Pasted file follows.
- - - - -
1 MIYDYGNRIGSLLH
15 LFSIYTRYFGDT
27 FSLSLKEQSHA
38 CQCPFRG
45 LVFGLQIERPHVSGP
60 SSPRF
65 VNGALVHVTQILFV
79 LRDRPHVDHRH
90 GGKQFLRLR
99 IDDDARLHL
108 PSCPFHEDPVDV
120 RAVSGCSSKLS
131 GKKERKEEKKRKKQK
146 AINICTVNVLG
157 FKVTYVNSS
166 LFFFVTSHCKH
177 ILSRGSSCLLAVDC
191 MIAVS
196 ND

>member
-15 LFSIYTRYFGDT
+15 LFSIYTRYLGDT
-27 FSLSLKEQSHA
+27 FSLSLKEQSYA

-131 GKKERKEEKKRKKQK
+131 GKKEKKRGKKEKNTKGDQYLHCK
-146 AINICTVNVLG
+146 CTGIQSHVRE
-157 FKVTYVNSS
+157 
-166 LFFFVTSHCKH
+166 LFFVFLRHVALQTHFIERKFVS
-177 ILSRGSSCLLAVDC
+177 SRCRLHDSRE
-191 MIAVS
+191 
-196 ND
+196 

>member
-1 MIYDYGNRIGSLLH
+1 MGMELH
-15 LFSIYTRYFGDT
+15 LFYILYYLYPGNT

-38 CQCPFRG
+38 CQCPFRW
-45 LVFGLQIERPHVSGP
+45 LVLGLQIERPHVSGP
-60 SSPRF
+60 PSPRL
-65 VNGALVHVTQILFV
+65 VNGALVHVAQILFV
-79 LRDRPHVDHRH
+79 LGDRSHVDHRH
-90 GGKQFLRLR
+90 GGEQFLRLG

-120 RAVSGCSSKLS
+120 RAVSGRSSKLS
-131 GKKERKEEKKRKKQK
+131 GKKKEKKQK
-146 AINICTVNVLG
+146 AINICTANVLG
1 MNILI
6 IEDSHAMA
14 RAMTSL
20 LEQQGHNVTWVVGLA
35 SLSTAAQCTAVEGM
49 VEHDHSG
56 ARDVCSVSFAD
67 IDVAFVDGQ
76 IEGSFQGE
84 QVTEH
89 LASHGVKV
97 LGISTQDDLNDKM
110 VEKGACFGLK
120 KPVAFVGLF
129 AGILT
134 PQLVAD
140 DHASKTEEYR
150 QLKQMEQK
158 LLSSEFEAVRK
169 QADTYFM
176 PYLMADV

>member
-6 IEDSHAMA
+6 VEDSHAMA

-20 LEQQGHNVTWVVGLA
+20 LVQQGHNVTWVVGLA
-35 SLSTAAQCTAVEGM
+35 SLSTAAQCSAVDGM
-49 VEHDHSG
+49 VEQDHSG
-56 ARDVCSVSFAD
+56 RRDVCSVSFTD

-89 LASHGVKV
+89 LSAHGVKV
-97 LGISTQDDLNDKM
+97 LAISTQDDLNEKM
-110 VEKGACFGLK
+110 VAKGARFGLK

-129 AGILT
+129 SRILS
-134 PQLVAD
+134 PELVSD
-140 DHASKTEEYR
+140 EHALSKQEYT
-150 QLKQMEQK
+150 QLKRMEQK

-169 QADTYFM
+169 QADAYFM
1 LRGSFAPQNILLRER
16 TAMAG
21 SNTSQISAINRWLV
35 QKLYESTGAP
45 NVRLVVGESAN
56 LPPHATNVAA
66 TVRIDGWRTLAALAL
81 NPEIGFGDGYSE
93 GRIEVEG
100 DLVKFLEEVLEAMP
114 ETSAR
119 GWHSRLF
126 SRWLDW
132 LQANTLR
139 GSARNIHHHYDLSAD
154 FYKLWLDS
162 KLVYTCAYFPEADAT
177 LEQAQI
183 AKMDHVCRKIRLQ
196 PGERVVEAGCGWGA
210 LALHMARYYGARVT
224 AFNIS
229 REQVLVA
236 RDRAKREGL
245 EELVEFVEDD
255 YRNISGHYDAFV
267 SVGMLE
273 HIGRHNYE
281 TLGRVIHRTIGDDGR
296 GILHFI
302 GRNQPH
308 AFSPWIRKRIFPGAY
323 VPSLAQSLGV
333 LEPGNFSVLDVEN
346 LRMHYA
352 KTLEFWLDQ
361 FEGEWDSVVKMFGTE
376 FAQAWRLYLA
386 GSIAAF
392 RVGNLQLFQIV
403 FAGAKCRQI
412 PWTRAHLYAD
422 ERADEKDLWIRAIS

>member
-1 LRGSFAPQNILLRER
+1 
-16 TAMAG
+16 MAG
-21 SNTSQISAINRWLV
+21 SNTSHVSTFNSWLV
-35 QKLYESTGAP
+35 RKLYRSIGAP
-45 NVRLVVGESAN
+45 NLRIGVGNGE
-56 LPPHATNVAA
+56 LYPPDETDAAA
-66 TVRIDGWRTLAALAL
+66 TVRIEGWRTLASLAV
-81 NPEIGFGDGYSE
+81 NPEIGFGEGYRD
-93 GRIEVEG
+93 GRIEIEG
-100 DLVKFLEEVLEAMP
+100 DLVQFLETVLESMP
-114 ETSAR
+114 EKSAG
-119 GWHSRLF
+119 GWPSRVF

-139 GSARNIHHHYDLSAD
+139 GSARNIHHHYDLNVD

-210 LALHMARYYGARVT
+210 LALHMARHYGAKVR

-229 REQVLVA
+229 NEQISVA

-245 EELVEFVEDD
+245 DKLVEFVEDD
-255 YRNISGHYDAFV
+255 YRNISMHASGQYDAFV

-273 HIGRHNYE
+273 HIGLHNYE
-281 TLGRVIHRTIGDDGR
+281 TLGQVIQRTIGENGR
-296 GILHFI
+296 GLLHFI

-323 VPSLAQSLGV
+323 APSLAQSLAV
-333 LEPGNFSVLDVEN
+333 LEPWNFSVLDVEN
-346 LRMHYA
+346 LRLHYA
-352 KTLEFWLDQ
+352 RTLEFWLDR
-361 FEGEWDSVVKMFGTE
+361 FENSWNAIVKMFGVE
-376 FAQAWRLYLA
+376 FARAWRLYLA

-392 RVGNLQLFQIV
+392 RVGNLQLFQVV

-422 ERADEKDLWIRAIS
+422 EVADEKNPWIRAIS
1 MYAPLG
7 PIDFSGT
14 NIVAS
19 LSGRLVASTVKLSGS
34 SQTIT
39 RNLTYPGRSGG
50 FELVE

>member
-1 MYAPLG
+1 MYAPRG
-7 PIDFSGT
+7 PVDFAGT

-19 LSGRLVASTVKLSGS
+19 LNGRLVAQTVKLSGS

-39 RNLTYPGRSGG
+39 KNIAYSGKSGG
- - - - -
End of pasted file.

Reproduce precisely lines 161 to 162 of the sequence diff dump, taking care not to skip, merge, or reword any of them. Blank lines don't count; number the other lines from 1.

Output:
+35 RKLYRSIGAP
-45 NVRLVVGESAN